Learning Center

Home  ·  Buying Guides  ·  Maintenance Guides  ·  Case Studies  ·  Videos  ·  Blog

Bar Glassware Buying Guide

If you own or operate a restaurant or bar, at some point, you’ll be considering and purchasing glassware. But what are the different types of bar glassware and what are they used for? Does it really matter if drinks are served in specific glasses?

The best way to stock your bar with the appropriate glassware is to first consider which drinks your establishment will serve. Does your restaurant or bar serve a wide range of beer or do you have mostly mixed cocktails and wines? Next, think about how much space you have for storing glassware. If space is limited, perhaps stackable glasses that can be used for serving more than one style of drink are the best choice.

Below, we’ve included information about what types of drinks should be served in the different glasses and why, including recommended brands, so you can consider which glasses your bar must have and which you can do without.

Wine and Champagne Glasses

White wine glasses: White wine glasses are made with taller, narrower bowls than red wine glasses to lessen the aeration and preserve the finer, more delicate flavors. More than likely, you’ll find white wine glasses with stems because holding the wine glass by the bowl can warm the wine and alter the ideal serving temperature.

Red wine glasses: Red wine glasses are wider and rounder (as opposed to the taller, narrower white wine glasses) and can sometimes be stemless. Since red wines are typically fuller-bodied than white, the larger bowl allows your guests to swirl the wine, releasing the deeper aromas and promoting aeration. You can also find all-purpose wine glasses that can be used for either red or white—such as Libbey, Arc Cardinal, and Oneida—which can be useful for restaurants and bars looking to cut a few costs and stock glasses that are more versatile.

Champagne glasses: Champagne glasses are stemmed for the same reason white wine glasses are—so your hands won’t warm the chilled champagne. You will find them in coupe- or flute-shaped styles. Coupe champagne glasses have larger widths so your guests can enjoy the more fragrant champagnes, while the slender, flute-shaped glasses provide less room for bubbles to surface, preserving the carbonation longer. For this reason, flute-shaped champagne glasses are also used for sparkling wines and Proseccos, among other carbonated spirits.

Decanters: Decanters, or decorative glass bottles used to serve wine, are often used to supply your guests with a readily available second pour or for presentation purposes while allowing older wines to separate from sediment. Stylish and beautiful, like those made by Libbey or Steelite International, decanters also help aerate or oxidize the wine, which can improve the flavor and aroma.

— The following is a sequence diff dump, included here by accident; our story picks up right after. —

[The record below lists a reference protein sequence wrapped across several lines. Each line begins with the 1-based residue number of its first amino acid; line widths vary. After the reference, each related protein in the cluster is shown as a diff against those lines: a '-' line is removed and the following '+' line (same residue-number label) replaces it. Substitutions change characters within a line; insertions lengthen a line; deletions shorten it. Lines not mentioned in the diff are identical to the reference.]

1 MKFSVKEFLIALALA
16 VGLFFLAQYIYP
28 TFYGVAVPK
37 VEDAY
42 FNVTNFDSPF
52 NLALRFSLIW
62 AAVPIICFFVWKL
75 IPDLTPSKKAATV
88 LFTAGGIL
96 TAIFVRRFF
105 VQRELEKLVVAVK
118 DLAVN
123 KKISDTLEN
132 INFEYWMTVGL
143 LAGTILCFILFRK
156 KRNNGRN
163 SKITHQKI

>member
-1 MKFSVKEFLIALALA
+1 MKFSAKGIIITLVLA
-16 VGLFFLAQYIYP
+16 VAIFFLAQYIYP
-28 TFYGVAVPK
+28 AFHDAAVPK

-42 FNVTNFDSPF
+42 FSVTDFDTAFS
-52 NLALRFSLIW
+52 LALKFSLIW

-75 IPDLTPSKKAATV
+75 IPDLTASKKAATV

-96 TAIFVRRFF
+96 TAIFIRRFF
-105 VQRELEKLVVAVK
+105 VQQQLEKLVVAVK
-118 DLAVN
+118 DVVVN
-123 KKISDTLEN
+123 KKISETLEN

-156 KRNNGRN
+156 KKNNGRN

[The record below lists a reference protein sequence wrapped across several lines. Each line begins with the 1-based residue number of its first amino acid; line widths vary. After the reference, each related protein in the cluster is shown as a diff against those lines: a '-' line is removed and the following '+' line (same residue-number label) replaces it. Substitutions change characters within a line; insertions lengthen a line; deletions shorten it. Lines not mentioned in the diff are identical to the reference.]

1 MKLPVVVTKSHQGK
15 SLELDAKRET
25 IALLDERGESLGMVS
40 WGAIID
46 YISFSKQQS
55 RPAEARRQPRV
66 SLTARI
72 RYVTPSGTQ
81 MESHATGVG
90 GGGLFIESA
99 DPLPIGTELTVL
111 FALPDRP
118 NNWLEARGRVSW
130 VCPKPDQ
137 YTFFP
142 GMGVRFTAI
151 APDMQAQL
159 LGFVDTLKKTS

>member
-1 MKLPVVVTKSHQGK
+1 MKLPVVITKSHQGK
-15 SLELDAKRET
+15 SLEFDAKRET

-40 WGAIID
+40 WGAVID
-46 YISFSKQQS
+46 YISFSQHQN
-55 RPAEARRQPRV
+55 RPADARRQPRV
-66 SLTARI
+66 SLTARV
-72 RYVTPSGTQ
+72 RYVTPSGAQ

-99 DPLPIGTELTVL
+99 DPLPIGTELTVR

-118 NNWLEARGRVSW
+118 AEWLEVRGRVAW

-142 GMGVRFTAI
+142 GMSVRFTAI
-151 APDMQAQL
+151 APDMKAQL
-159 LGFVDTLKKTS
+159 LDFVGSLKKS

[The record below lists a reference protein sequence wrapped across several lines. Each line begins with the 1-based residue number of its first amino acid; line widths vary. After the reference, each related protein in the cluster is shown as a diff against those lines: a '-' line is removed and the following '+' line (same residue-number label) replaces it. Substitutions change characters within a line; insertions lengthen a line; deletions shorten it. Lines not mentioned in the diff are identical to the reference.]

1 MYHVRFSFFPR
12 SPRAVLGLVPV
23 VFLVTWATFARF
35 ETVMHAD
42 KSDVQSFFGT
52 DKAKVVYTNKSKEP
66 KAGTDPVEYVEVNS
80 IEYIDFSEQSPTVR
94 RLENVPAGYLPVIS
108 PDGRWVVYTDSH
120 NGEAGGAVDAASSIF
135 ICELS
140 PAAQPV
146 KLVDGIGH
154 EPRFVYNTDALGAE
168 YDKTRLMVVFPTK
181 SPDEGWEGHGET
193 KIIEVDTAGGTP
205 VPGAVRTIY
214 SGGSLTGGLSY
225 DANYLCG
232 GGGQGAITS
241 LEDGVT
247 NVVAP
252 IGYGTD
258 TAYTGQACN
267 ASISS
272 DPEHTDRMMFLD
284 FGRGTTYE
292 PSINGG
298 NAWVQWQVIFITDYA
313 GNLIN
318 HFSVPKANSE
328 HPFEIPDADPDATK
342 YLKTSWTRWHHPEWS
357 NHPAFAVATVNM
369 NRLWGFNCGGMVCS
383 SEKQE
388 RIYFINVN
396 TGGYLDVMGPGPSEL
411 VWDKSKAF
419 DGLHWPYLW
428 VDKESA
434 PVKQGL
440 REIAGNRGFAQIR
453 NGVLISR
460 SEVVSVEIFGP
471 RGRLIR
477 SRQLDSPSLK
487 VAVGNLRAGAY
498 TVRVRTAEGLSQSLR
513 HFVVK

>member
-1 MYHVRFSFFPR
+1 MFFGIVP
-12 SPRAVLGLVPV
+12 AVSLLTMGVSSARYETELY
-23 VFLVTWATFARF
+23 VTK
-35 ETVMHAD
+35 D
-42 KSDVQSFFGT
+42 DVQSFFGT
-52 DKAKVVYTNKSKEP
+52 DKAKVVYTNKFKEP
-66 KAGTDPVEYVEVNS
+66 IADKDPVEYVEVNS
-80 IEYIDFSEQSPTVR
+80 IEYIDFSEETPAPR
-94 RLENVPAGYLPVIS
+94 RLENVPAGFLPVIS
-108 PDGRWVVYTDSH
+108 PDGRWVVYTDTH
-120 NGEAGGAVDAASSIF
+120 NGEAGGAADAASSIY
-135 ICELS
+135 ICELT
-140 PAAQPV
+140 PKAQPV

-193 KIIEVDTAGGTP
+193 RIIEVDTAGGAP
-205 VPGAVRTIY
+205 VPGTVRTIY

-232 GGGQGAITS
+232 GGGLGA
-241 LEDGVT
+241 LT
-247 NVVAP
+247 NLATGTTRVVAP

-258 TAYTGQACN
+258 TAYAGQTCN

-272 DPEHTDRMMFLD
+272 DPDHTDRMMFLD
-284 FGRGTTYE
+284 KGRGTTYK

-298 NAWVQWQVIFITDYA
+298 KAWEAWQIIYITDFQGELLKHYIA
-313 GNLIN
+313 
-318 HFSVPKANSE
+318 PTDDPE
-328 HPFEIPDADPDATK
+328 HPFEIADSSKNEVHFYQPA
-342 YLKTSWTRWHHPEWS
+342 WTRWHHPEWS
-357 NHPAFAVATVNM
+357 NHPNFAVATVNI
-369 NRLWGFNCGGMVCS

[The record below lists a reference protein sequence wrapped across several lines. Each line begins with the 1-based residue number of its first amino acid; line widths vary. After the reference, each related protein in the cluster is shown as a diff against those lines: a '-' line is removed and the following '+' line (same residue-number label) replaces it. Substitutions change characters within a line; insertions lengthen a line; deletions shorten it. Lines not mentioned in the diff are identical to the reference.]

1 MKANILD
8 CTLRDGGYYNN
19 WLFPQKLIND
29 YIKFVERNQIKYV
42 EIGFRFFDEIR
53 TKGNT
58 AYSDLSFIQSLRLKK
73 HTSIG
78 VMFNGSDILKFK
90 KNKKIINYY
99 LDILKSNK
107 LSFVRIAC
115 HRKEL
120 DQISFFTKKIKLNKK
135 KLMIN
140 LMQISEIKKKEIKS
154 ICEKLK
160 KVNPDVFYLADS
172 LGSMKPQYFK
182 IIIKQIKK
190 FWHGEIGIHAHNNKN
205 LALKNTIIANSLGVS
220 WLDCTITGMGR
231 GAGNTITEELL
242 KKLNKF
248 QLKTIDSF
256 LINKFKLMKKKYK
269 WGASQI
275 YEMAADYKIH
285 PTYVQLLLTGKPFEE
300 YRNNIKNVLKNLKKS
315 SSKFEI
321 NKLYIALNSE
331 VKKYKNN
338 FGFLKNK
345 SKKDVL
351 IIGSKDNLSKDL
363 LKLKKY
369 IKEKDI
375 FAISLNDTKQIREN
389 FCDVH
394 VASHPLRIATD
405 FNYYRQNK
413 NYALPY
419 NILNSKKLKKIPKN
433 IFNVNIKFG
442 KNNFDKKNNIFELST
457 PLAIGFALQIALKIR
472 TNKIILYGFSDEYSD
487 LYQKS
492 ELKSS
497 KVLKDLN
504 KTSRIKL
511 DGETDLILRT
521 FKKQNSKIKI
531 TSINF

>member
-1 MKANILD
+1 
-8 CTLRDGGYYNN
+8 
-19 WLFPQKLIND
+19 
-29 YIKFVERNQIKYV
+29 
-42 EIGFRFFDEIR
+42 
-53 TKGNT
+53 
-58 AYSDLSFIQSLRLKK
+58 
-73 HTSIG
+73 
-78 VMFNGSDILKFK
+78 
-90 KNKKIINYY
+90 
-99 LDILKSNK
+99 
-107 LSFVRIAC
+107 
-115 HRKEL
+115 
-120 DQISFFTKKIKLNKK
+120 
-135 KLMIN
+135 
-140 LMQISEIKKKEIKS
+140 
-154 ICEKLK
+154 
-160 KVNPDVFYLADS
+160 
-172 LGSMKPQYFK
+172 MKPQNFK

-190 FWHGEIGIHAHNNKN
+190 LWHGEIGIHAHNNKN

Beer Glasses

Beer mugs: Beer mugs, also known by some as steins or tankards, are cylindrical glasses with handles that are typically manufactured with thicker, heavier glass so they can keep beer colder longer and withstand thorough washing/handling. The shape also helps create and retain the foam. They can also be made with shatterproof polycarbonate material, like those manufactured by Carlisle, and also come in a range of sizes.

Pint glasses: Usually shaped like a tall inverted cone, pint glasses are narrower at the bottom and slighter wider at the top, which is an ideal shape for beers that pack a heavier aromatic punch. There is usually no handle on these glasses, though, so they do subject the beer to warming more easily than a handled mug, but they’re also typically made with thicker glass and are ideal for stacking. Pint glasses are used for serving a wide range of beers, such as lagers, stouts, and porters, and are also easy to clean.

Pilsner glasses: Although they’re taller than pint glasses, pilsner glasses hold less beer as they are thinner, though they have a similar conical shape. These beer glasses, like those made by Arc Cardinal and Steelite International, are traditionally used for lighter beers so the carbonation and coloring can be seen while the slightly larger top holds foam. If your restaurant or bar is looking for an elegant way to serve up some ale, these sleeker, more elongated beer glasses can be ideal.

Cocktail Glasses

Highball glasses: Highball glasses are versatile tumblers often used for serving tall mixed drinks or cocktails that use more “mixer” than alcohol, like mojitos or Bloody Marys. They’re generally taller than old fashioned glasses and wider and shorter than Collins glasses, though they’re often used interchangeably. Highball glasses can also be used to serve water, tea, and other nonalcoholic beverages, so they’re generally more versatile (like those made by Libbey and Oneida).